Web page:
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As you all must have guessed by now, I grew up in Anchorage, Alaska, where forty years ago still existed the myth that everyone was an Eskimo, ate whale blubber, owned a team of sled dogs and lived in an igloo.

Seriously, it was the number one question other children asked of me when my family and I vacationed in Hawaii or California.

“Do you live in an igloo?”

I was a little annoyed at their ignorance, but should probably have been more appalled at what they weren’t being taught in school.

There was not much of a downtown, not many noteworthy restaurants and if you wanted the latest in clothing or music you had to get it from the “Lower 48”.

We were always a few months behind the top 40’s on the radio and unless you considered plaid flannel or down parka’s a fashion statement, Alaska was certainly not the instigator of new trends.  Yet amazing how flannel and puffy jackets have made their way into our fashion “sense”?

Even so, there were a few restaurants that I came to love as a child and still cherish in memory as an adult.  The Lucky Wishbone, of course (that goes without say)!  Clinkendaggers, Mauzi’s, Sorrento’s, and the elusive Double Musky Inn (which I never ate at as a kid but imagined it to be the fancy place with a dark, moody interior, soft candle light and super good food; my imagination couldn’t have been more inaccurate, as I learned as an adult when I finally went).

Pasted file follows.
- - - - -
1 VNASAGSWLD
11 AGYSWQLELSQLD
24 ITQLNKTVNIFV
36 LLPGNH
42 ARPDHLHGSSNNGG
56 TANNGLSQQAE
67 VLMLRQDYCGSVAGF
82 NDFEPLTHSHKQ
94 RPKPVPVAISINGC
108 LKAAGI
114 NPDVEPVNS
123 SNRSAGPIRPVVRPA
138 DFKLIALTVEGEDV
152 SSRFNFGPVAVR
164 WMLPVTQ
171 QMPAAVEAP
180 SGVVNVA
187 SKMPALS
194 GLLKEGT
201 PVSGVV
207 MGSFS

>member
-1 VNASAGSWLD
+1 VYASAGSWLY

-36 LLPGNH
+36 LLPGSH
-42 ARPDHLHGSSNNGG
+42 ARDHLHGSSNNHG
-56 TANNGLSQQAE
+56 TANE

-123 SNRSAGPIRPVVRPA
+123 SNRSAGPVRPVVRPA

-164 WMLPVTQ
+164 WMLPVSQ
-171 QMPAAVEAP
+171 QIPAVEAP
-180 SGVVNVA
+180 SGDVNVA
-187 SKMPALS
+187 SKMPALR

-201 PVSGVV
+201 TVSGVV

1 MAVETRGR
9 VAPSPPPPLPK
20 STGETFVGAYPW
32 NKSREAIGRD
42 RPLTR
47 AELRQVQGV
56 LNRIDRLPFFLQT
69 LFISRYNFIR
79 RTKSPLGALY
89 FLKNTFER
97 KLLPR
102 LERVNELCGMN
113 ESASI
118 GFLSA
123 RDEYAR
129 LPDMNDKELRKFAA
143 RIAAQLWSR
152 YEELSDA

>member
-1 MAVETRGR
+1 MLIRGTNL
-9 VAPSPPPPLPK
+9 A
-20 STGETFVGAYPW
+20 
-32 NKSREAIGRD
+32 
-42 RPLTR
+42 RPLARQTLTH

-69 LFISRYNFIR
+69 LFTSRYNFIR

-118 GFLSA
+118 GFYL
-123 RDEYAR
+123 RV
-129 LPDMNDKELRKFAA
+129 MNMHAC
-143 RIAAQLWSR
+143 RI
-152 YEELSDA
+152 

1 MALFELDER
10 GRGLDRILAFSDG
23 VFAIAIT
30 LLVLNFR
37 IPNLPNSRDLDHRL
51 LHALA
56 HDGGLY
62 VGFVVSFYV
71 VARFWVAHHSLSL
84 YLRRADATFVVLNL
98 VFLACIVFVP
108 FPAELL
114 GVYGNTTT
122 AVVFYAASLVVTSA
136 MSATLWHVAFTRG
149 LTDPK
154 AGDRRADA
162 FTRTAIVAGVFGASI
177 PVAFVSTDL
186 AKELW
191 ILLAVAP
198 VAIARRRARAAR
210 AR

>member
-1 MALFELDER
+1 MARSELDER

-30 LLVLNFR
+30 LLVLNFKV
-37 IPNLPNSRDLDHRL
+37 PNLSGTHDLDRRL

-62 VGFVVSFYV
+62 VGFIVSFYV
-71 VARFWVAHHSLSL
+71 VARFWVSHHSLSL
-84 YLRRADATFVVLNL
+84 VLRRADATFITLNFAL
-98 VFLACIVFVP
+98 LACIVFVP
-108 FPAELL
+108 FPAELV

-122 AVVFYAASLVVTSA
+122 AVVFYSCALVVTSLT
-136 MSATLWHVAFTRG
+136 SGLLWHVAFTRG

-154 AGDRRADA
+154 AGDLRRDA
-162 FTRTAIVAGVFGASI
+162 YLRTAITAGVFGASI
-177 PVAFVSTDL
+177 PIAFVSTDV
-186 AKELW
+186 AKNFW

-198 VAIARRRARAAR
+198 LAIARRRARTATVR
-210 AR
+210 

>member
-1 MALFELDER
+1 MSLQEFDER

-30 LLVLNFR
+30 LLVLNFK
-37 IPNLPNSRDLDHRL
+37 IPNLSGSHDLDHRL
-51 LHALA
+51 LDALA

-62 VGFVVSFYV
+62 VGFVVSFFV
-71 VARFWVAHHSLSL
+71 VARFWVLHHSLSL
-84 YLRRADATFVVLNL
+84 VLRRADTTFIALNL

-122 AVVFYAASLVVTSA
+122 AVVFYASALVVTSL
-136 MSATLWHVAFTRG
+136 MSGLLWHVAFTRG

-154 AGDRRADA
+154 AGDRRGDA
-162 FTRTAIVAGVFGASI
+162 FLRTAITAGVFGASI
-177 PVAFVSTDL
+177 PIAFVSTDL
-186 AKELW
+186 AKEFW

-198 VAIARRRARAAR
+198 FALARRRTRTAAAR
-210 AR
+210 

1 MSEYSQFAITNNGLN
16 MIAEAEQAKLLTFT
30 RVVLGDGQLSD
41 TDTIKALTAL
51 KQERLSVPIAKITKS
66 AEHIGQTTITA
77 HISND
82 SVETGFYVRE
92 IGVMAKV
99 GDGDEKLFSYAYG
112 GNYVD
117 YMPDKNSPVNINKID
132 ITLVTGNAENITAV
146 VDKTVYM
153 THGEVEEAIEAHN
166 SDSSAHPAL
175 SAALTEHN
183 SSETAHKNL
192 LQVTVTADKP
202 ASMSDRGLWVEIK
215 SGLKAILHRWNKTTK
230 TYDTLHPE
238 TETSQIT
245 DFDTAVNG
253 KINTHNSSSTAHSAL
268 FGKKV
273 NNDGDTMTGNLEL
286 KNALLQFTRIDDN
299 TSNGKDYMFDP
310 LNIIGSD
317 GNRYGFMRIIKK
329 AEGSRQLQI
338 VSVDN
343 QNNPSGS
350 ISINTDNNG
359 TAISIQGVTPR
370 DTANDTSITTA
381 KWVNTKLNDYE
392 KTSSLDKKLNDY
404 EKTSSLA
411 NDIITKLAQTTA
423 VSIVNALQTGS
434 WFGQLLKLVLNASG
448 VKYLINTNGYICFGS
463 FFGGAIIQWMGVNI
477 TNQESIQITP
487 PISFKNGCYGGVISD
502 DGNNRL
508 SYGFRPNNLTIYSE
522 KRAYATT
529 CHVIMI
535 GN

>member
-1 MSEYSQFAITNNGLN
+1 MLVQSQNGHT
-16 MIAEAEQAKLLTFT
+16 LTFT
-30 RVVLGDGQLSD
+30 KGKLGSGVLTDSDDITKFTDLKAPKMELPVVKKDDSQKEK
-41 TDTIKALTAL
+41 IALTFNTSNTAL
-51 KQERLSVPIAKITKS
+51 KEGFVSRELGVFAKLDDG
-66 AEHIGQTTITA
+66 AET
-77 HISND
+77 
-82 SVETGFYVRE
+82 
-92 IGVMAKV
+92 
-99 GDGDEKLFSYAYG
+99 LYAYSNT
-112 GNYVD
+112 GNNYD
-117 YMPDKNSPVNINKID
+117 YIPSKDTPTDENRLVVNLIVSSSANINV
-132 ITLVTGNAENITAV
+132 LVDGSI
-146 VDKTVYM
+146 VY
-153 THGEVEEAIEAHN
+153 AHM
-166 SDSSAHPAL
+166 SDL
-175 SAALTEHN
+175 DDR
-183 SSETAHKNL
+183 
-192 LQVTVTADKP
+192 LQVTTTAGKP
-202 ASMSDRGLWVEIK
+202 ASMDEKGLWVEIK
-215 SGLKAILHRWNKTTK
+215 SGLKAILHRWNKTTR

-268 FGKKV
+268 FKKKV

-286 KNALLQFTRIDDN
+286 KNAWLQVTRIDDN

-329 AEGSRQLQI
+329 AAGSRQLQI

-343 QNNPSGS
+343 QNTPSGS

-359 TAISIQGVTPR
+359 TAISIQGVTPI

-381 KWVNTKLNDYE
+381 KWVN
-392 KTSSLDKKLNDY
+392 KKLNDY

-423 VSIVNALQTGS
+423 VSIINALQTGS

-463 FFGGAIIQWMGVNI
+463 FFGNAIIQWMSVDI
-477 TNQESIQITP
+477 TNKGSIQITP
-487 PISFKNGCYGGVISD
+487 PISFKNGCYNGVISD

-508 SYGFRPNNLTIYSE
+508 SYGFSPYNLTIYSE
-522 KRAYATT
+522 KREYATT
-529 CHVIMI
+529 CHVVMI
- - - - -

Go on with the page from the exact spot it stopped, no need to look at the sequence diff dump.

Ahhhh, and then there was Paris!  Club Paris, that is.

Club Paris is a hole in the wall in the best sense, a 1950’s wood-paneled little place that introduced me to my first filet mignon, prime cut.

I remember my first visit; I went with my best friend’s family and was blown away by the flavor and texture of that steak.

That three inch high, perfectly cut, cooked and prepared piece of beef that tenderly slid into my mouth and melted like butter against my tongue.

The outside was brown-crusted but inside was bloody, juicy and rare.

Up until then I don’t think I had ever bitten into anything so incredible.

Although I remember the atmosphere being dark and smokey (and certainly smoke-filled it was at the time), feeling almost foreign to the types of places I frequented with my own family; I really can’t picture anything in my mind other than the actual piece of beef sitting on my plate and the flavor that lingers on my palette, even to this day.

I am not sure why I never went back, over so many visits, over so many years.

I wanted to.  I meant to.  I didn’t…

Until last year.  December 20, 2017 to be exact.

Mom took Tom and I to lunch after she and I received a much appreciated massage from a place located across the street.  It was still dark, but no longer smokey.

It had not ever been remodeled, I suspect.

Our waitress was likely the same one I had the first time I ate there 35 years prior!  She was not one to sugar-coat anything and was impatient with extraneous words.  Needless to say, I went from being called, “Hon” to not, in a hurry.

I got the steak sandwich.

It was basically a filet mignon with a slice of toast cut into a triangle set on the side, per our server’s recommendation, and was she right!

Yum!  This was the steak I remembered.  Three inches high, seared to perfection, dark crust and blood-rare inside.

I have never been to France, but, I will always have Club Paris!